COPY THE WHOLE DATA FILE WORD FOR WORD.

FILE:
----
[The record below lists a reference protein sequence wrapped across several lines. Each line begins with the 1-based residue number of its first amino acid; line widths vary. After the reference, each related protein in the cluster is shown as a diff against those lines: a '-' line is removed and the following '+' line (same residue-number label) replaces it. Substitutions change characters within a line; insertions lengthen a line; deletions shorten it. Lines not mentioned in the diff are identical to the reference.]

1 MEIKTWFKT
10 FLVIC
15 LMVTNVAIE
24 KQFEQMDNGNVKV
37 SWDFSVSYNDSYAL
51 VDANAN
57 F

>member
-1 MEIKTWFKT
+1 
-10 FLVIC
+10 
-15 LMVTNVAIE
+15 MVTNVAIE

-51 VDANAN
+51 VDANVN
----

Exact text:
[The record below lists a reference protein sequence wrapped across several lines. Each line begins with the 1-based residue number of its first amino acid; line widths vary. After the reference, each related protein in the cluster is shown as a diff against those lines: a '-' line is removed and the following '+' line (same residue-number label) replaces it. Substitutions change characters within a line; insertions lengthen a line; deletions shorten it. Lines not mentioned in the diff are identical to the reference.]

1 MEIKTWFKT
10 FLVIC
15 LMVTNVAIE
24 KQFEQMDNGNVKV
37 SWDFSVSYNDSYAL
51 VDANAN
57 F

>member
-1 MEIKTWFKT
+1 
-10 FLVIC
+10 
-15 LMVTNVAIE
+15 MVTNVAIE

-51 VDANAN
+51 VDANVN